In 1927, Albany seemed to have no shortage of prominent players in the performing arts. Alongside the mentions of Ward Crane and Elizabeth Hines, the Times-Union also featured dancer Olga Beauman. “Struttin’ to Fame,” the T-U wrote, “Perhaps, is Miss Olga Beauman, popular young Albany dancing instructor, who has just joined the footlight folk as a featured dancer in the Brooklyn Strand Theatre. She has turned down a Ziegfeld offer, for the time, so that she may continue her classes in Albany with her theatre work.”
Olga Beauman was born around 1908. Her father James, was from the Irish Free State; mother Emily Beauman was from New Jersey, which is where Olga was born; the family was in Albany as early as 1903, and by 1910, James was listed as running a dance academy in 1910, and both parents were listed in 1920. James Beauman’s dance academy was in Van Vechten Hall, on State, two doors east of Eagle. James was 26 years older than his wife, and 44 years older than his daughter; he died at age 70 during a heat wave on Memorial Day weekend of 1929, in a store on Hudson Avenue. After that, Emily and Olga continued to teach dance from their home at 399 State Street, Suite 707 (it’s the well-appointed building still on the northeast corner of State and what is now Henry Johnson Boulevard). Their dance school’s recital was performed in the Albany Institute of History and Art. In September of ’29, Olga did dance for Ziegfeld, in “Show Girl.” There were frequent mentions of her dance performances in the late 1920s, including performing as a featured dancer at New York’s Paramount Theatre in 1928, where was appearing “under the direction of Mme. Serova, noted dancing teacher.”
In 1927, Olga was identified with the latest dance craze, the “Black Bottom:”
WATCH YOUR GROCERIES – If you are a “Black Bottom” fan. Students at Rensselaer Polytechnic Institute have calculated that the new fangled dance required more calories than any other. The theory was virtually proved by students at Beauman’s Dancing Academy. Miss Olga Beauman said she could eat a big dish of corned beef and cabbage after she did the “Black Bottom.”
The RPI “study” concluded that an Indian war dance would only require the calories from “a few hot dogs – with mustard and onions,” and that an old-fashioned waltz only required 4 calories, “as against 20 for the ‘Black Bottom.’” Even the Charleston, taught by Miss Frances Wright of the Beauman Academy, was not as strenuous. So said science.
Also in 1927, Olga got her first professional contact, which came with a significant write-up in the Times-Union:
Golden hair and blue eyes from Albany will dance with nimble limbs before New York city audiences of Mark Strand theatres this winter, when Miss Olga Beauman, eighteen, daughter of Mr. and Mrs. James R. Beauman, of Beauman’s dance studio, fulfills her first professional contract. The contract calls for a week’s appearance once a month.
The call from the realms of Terpsichore came only a few short hours after Miss Beauman had returned from New York city where she has been a student at the Vestoff-Serova Russian School of Dancing. She will leave Albany tonight, blithe with the glory of her impending first professional appearance, for rehearsals at the Vestoff studio.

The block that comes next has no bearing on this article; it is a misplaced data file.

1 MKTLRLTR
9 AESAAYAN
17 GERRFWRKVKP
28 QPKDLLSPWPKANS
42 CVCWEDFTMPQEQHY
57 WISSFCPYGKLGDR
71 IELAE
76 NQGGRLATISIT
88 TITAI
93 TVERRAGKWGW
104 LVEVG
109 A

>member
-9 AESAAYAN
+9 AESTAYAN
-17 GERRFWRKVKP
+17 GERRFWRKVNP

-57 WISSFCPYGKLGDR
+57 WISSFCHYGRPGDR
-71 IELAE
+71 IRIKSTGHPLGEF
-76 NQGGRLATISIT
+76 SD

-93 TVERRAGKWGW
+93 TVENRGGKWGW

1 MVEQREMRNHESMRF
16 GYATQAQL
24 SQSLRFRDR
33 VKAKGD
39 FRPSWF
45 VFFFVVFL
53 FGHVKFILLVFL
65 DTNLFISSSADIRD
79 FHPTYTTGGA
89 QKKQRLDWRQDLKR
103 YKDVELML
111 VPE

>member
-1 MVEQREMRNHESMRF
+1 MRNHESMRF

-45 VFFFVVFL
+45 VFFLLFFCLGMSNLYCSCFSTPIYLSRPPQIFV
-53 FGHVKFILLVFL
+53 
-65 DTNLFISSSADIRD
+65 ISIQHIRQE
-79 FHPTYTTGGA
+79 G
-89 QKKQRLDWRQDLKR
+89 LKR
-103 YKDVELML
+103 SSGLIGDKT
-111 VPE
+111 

Her premiere will be at the Brooklyn Strand next Saturday and will consist of toe and jazz dancing.
Miss Beauman recently refused an offer to join the galaxy of Flo Ziegfeld’s brilliant satellites. The offer was through Alvertinia Rasch, well-known dancer, under whom Miss Beauman has also studied, and was rejected because Miss Beauman is “heart and soul a teacher,” and wishes to continue instructing pupils at Beauman’s academy. Her present contract allows her to continue doing so three weeks each the [sic] month.
“It is my first professional contract,” said Miss Beauman, with winsome smile and only a trace of nervous anticipation, “and despite appearances in Town hall, New York city, and in other cities, I feel, well, a little of the fluttering, which poets sing about. It’s the first rung on my calcimine ladder, and I hope to dance my way to the brilliant spotlight at the top.”
In 1931, Olga was still teaching with her mother. At some point, she met a young fellow named Hawley Ades, a graduate of Rutgers who directed the glee club and played piano in the jazz band, and then landed a position as the pianist for the Beauman Dance Academy. Hawley became an arranger for Irving Berlin and, later, Fred Waring; Hawley and Olga were engaged in February 1933.
We found a brief article from 1938 about the birth of their daughter, titled “Three Careers.”
“Hawley W. Ades, music arranger for Fred Waring’s orchestra, and his wife, Olga Bowman’s [sic] Albany’s own dance star, are the parents of a daughter named Audrey Caroline. At the present time opinions differ as to which road to fame the young lady will follow. The father desires a pianistic career, the mother wants to be perpetuated through the art of terpsichore, while the grandmother, Mrs. Mary F. Ades, wants to see an organist in the family.”
Hawley’s obituary says he and Olga retired to Florida in 1975, “where they were involved in a myriad of musical and dance activities.” Thanks to an alert reader with better searching skills than mine, we know that Olga died May 21, 1993. Hawley lived to the ripe old age of 100, spending his last few years in the Capital District, passing on in 2008; both are buried in Albany Rural Cemetery.